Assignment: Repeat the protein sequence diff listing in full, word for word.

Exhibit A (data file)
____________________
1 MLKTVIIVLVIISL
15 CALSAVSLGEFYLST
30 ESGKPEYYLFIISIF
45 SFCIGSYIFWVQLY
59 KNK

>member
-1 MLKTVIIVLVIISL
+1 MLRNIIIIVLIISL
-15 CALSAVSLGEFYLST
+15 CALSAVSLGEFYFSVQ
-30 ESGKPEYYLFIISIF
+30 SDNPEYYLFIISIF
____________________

1 MLKTVIIVLVIISL
15 CALSAVSLGEFYLST
30 ESGKPEYYLFIISIF
45 SFCIGSYIFWVQLY
59 KNK

>member
-1 MLKTVIIVLVIISL
+1 MLRNIIIIVLIISL
-15 CALSAVSLGEFYLST
+15 CALSAVSLGEFYFSVQ
-30 ESGKPEYYLFIISIF
+30 SDNPEYYLFIISIF